Mike said….”Greg, hey, you may want to check out the X-33….. I know you said….but, man, I’m telling you…..just take a look”
OK. What the heck, send it to me. Let me take a look. When the package arrived, I carefully opened the spacesuit material covered box since I did not want to damage the material. Recall that I need that stuff for patching my EVA suit before my mission to Mars. Upon seeing the X-33 I was at once under-whelmed and overwhelmed. I loved the “screen” on it, the hands were great and jumped out at you, the titanium was nice, the Kevlar strap looked interesting, but the bezel sucked. It looked cheap with the shiny stainless insert especially when contrasted next to the titanium body. I reminded myself I was just checking it out, so don’t get too judgmental too soon. Let’s see how this puppy operates. Take a look at the manual. Nice manual — very clear and comprehensive. I looked at the specs first:
Movement: ETA 988.431 — Omega caliber number 1666 (great! So what the hell is that?)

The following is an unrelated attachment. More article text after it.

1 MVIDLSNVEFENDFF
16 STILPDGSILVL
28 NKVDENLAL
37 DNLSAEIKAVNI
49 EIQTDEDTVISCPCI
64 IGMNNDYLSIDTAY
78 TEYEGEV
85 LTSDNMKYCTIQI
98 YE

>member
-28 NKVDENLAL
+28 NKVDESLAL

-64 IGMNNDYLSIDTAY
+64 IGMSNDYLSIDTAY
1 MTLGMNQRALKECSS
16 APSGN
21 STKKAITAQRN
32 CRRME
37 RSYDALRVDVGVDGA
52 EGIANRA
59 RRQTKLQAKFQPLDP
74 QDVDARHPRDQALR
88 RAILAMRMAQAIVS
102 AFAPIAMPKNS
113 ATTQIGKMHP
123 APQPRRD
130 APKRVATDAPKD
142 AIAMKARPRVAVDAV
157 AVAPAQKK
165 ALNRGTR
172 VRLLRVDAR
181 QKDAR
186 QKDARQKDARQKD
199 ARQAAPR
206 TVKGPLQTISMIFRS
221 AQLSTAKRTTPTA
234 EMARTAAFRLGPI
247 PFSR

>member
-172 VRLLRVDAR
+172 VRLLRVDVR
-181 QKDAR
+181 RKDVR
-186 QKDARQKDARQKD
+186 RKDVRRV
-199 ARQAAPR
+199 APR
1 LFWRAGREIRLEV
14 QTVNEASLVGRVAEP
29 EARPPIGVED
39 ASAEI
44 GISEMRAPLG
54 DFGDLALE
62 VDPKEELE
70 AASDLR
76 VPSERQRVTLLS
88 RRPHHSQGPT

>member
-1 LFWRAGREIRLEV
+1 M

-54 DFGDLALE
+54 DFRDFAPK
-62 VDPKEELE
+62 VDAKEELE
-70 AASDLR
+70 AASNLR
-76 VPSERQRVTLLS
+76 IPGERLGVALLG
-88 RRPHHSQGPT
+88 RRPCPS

I set the functions. Wow, I’m impressed. It was logical, easy, does not require a manual. I started to fiddle with the watch. Hey, I’m not sure I’m gonna like these curved digital readouts, but man they are BIG. I can read those things without my “reading” glasses. Test the alarm……Holy, s…… every dog in town perked up their ears at that! Yeah, it will wake me up in the morning. Nice weight for a watch that is 40mm in diameter — good old titanium. The pushers look a little funky though. They sort of stand out from the case. I like the second hand. Nice little red pointer on the end and I’ll be darn it is perfectly aligned with the seconds chapter marks. I see it uses Super Luminova on the hands and for the minute chapter markers. Who cares, since it has a backlight. Gotta test the backlight that is based upon electro-luminescence technology like Indiglo. Gosh is the thing gonna look like a Timex at night? I’ll see when the sun goes down. Well, enough of this, let’s FLY. I drove out to the airport with my son and went for spin and decided to test the new toy to see if it was gonna fulfill some my demands. This flight involved both day and night flying and I purposely did some dead reckoning navigation using it and did some approach timing. In other words, I really used the count-down timer, the mission timer (total elapsed time), the chronograph function, the local and GMT time functions (Zulu time for interpreting weather reports and for flight plan filing) and, of course the light. Just to humor myself, I set the alarm for the time to my destination point. The reason for the humor was I am flying with a headset on and the 152 is noisy since the engine is “right there in your face”.